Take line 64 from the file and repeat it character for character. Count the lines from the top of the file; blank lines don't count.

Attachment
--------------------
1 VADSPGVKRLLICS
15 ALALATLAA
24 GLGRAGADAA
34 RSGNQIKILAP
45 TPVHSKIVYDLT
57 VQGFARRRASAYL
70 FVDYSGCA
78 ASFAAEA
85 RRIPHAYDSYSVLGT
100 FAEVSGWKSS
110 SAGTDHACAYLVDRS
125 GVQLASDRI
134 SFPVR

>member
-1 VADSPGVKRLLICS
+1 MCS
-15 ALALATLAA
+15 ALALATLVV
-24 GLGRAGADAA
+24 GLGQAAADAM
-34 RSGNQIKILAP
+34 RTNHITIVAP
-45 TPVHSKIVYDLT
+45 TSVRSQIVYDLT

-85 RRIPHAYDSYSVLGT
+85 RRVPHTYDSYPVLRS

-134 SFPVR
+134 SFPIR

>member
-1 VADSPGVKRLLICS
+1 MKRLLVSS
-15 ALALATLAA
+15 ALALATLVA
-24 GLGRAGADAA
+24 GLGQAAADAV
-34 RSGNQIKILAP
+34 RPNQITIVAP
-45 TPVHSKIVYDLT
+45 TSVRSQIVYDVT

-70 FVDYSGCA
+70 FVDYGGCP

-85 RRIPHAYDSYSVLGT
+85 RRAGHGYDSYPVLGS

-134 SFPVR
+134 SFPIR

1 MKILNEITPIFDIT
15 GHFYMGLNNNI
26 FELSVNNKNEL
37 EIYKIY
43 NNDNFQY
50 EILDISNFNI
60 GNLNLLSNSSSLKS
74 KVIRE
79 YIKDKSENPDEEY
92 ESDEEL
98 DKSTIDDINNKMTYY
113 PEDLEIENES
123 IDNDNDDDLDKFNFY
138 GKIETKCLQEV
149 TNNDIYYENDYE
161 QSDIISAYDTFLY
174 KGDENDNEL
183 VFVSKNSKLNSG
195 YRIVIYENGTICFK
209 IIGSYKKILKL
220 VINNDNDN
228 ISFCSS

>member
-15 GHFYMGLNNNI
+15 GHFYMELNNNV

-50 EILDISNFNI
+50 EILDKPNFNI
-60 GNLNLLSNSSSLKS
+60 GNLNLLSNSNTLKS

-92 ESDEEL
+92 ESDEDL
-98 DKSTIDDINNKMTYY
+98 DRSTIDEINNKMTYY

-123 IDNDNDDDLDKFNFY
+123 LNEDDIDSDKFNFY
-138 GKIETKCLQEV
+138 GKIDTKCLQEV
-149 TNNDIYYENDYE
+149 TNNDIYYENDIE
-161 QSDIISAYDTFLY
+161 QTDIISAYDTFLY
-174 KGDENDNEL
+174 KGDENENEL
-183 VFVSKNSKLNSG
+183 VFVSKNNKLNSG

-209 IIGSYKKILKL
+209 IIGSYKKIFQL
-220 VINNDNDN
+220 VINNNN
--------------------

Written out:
195 YRIVIYENGTICFK